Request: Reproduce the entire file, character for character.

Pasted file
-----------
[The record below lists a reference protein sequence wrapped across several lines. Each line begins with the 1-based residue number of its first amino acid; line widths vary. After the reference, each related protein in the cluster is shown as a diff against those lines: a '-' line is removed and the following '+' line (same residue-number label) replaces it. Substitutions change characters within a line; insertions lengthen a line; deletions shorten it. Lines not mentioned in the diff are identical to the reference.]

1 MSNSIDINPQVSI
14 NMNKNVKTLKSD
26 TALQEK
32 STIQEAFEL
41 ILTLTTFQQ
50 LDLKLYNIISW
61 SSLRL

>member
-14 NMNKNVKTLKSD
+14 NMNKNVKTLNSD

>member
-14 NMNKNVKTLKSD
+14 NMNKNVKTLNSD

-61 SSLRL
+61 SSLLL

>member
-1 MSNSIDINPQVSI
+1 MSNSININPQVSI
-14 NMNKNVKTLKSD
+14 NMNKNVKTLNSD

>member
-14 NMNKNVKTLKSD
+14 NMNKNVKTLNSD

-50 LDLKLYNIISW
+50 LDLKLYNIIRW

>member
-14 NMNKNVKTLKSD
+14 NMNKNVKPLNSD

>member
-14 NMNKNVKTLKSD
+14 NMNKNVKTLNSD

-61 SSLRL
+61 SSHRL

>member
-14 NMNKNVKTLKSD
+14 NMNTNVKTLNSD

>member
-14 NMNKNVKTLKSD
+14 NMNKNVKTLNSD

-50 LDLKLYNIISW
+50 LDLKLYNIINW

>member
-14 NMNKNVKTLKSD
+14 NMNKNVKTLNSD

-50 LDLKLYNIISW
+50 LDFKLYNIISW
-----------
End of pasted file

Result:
[The record below lists a reference protein sequence wrapped across several lines. Each line begins with the 1-based residue number of its first amino acid; line widths vary. After the reference, each related protein in the cluster is shown as a diff against those lines: a '-' line is removed and the following '+' line (same residue-number label) replaces it. Substitutions change characters within a line; insertions lengthen a line; deletions shorten it. Lines not mentioned in the diff are identical to the reference.]

1 MSNSIDINPQVSI
14 NMNKNVKTLKSD
26 TALQEK
32 STIQEAFEL
41 ILTLTTFQQ
50 LDLKLYNIISW
61 SSLRL

>member
-14 NMNKNVKTLKSD
+14 NMNKNVKTLNSD

>member
-14 NMNKNVKTLKSD
+14 NMNKNVKTLNSD

-61 SSLRL
+61 SSLLL

>member
-1 MSNSIDINPQVSI
+1 MSNSININPQVSI
-14 NMNKNVKTLKSD
+14 NMNKNVKTLNSD

>member
-14 NMNKNVKTLKSD
+14 NMNKNVKTLNSD

-50 LDLKLYNIISW
+50 LDLKLYNIIRW

>member
-14 NMNKNVKTLKSD
+14 NMNKNVKPLNSD

>member
-14 NMNKNVKTLKSD
+14 NMNKNVKTLNSD

-61 SSLRL
+61 SSHRL

>member
-14 NMNKNVKTLKSD
+14 NMNTNVKTLNSD

>member
-14 NMNKNVKTLKSD
+14 NMNKNVKTLNSD

-50 LDLKLYNIISW
+50 LDLKLYNIINW

>member
-14 NMNKNVKTLKSD
+14 NMNKNVKTLNSD

-50 LDLKLYNIISW
+50 LDFKLYNIISW